The Brazilian Army and Navy have not handed over documents dating back to the years of the military dictatorship (1964/1985), in spite of an official request from former president Lula da Silva five years ago.
Last year the Brazilian Air Force partially disclosed some secret documents pertaining to that period of time which allowed next of kin and former political prisoners, access to information but the other two services have refused to deliver, said Paulo Abrao, head of the Amnesty Committee created by Brazil’s Human Rights Secretary.
The official reply from the Commands of the two services has been that all the documents were destroyed at the end of the military regime, a statement which is not convincing for Mr. Abrao who argues that the existence of the Air Force documents is evidence that “military don’t destroy records or papers”.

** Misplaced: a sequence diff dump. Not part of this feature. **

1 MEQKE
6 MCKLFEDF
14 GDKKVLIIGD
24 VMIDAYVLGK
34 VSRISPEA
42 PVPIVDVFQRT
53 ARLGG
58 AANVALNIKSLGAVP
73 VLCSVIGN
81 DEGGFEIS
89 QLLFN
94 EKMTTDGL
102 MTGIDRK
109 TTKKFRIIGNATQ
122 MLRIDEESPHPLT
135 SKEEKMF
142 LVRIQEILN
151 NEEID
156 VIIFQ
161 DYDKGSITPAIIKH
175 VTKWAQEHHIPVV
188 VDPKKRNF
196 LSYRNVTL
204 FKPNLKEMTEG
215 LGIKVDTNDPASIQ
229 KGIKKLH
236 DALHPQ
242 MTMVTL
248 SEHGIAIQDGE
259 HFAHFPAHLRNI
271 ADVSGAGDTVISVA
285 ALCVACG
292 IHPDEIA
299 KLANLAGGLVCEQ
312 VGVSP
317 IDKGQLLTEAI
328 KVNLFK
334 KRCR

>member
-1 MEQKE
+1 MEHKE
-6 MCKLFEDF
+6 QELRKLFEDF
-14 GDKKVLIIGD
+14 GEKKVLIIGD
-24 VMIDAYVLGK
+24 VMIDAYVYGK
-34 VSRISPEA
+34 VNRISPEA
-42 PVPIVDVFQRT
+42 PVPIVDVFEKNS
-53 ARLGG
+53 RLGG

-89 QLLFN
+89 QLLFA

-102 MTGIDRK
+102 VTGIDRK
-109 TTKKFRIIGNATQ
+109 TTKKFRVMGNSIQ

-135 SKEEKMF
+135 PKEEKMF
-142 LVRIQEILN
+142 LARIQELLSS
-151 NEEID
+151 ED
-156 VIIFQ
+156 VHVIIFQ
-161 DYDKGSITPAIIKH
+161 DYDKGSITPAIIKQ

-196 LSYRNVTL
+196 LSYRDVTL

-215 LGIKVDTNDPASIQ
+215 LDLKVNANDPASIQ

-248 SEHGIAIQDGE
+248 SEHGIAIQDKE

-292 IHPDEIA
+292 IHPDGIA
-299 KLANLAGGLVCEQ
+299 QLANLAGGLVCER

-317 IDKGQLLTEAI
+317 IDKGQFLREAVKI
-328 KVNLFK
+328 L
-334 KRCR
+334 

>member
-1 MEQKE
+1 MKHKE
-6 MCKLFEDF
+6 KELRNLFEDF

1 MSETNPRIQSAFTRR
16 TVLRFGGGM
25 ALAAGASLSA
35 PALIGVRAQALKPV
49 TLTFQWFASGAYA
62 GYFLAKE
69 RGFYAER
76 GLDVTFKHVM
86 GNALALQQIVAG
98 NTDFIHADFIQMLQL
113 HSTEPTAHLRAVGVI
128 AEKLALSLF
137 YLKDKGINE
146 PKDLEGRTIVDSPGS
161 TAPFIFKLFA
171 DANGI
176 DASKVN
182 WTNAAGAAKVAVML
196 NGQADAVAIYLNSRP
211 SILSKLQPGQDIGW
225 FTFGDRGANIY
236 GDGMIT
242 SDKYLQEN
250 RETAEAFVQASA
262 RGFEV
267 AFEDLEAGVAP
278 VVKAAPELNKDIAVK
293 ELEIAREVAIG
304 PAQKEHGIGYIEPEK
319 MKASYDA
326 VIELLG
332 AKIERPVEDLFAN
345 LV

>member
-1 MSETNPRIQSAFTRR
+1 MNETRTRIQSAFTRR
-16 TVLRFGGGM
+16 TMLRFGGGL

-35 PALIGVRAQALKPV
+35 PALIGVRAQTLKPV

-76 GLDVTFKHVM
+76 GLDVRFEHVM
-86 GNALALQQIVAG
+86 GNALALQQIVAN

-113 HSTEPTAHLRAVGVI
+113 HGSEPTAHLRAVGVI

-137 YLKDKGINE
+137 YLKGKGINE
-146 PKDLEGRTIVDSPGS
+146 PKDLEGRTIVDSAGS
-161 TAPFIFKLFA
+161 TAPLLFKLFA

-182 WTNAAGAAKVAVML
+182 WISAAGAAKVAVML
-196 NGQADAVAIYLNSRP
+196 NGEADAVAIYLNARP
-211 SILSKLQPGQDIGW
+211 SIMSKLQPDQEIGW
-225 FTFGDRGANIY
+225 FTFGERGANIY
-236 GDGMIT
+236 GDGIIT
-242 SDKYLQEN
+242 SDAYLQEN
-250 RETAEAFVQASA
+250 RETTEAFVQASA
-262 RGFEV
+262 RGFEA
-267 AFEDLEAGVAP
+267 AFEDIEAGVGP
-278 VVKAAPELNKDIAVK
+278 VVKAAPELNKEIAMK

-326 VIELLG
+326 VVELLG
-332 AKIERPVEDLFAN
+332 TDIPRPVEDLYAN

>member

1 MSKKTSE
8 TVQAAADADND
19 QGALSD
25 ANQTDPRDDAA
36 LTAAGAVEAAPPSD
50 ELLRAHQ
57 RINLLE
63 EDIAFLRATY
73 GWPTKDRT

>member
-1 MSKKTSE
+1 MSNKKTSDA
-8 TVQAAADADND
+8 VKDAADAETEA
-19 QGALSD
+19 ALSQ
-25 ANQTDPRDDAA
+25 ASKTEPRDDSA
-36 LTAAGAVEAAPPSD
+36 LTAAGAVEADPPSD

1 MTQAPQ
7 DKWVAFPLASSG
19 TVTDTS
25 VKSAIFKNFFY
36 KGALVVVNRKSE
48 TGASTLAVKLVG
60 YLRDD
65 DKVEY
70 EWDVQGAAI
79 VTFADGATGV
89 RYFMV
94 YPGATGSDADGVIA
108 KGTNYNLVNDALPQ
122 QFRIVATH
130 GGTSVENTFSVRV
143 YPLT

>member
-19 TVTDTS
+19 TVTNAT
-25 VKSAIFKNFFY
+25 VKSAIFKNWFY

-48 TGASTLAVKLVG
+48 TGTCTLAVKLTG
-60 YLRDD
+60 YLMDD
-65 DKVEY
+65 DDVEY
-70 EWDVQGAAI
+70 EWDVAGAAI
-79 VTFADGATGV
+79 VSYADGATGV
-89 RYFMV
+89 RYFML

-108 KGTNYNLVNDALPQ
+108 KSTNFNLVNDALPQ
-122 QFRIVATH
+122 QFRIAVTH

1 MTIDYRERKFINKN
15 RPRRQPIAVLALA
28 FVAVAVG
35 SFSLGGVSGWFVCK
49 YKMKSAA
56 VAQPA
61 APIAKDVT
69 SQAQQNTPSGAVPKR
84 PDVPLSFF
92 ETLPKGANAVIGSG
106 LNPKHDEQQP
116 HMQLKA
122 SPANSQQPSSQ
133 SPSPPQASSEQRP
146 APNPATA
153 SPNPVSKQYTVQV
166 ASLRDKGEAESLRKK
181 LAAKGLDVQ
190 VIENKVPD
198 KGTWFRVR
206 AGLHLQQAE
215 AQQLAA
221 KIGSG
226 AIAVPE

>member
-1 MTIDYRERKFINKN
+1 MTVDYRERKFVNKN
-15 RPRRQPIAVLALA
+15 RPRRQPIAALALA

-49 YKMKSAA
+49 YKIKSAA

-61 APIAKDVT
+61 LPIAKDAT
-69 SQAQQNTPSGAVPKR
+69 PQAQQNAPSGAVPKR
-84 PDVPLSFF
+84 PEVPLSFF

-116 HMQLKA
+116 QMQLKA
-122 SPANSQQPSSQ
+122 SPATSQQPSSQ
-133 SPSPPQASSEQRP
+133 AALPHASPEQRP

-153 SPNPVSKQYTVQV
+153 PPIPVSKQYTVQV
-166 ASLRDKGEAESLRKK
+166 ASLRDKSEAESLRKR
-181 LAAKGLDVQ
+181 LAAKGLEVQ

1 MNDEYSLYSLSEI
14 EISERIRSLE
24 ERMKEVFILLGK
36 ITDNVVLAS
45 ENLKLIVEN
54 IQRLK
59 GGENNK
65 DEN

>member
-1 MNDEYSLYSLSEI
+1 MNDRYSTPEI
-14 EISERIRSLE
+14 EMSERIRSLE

“The repression centres linked to the Army and Navy commands produced many documents, we need access to those documents”, said Abrao one of the sponsors of the Truth Committee created by President Dilma Rousseff a couple of months ago.
The lack of documents could imperil the Truth Committee investigations and has been a formidable obstacle for the relatives of the over 60 guerrillas disappeared in the seventies in the Amazon region of Araguaia, for which Brazil was condemned by the Inter American Human Rights Court.
The Truth Committee was created to look back, from 1954 to 1985, into human rights violations, but does